Colo. SCT Jan. 19, 2010
No. 09SA261. People v. Martin.Implied Waiver—Miranda Rights.
The People brought this interlocutory appeal pursuant to C.A.R. 4.1, challenging the trial court’s order to suppress statements made by defendant while he was being questioned by police regarding a shooting that had taken place the previous day. The trial court granted defendant’s motion to suppress, ruling that he did not waive his Miranda rights before questioning. The Supreme Court disagreed with the trial court.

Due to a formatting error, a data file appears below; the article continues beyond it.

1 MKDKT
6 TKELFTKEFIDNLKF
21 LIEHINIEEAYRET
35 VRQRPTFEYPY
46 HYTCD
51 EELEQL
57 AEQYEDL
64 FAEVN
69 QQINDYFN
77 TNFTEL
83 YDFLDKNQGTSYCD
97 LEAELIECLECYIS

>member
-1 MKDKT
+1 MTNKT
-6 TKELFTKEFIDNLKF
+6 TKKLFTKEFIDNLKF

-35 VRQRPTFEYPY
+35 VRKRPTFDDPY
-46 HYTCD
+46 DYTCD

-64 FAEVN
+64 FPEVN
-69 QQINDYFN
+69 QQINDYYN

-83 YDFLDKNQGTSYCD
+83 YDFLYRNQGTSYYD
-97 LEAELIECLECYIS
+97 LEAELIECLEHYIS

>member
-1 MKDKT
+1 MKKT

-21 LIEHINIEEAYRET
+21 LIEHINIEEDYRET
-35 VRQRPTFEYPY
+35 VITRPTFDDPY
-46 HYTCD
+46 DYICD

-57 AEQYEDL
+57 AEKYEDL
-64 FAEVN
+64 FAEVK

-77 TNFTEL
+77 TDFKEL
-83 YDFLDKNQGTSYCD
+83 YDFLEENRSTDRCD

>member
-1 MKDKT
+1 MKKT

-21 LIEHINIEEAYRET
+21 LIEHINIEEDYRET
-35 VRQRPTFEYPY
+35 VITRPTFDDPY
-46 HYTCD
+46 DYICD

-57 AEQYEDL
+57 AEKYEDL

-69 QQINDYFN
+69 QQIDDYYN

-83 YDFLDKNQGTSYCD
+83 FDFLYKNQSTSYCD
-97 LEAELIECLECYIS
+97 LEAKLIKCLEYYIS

Defendant came to the police station voluntarily to speak with police officers about a shooting. Prior to questioning, he was advised of and acknowledged each of his Miranda rights. He answered the officers’ questions without hesitation for nearly an hour and forty-five minutes. During this time, he had several opportunities to reconsider his rights. He did not choose to assert his rights until after the officers told him that witnesses had identified him as the shooter. The Court determined that defendant’s knowing, intelligent, and voluntary waiver may be inferred from his course of conduct. Therefore, defendant impliedly waived his Miranda rights and the judgment was reversed.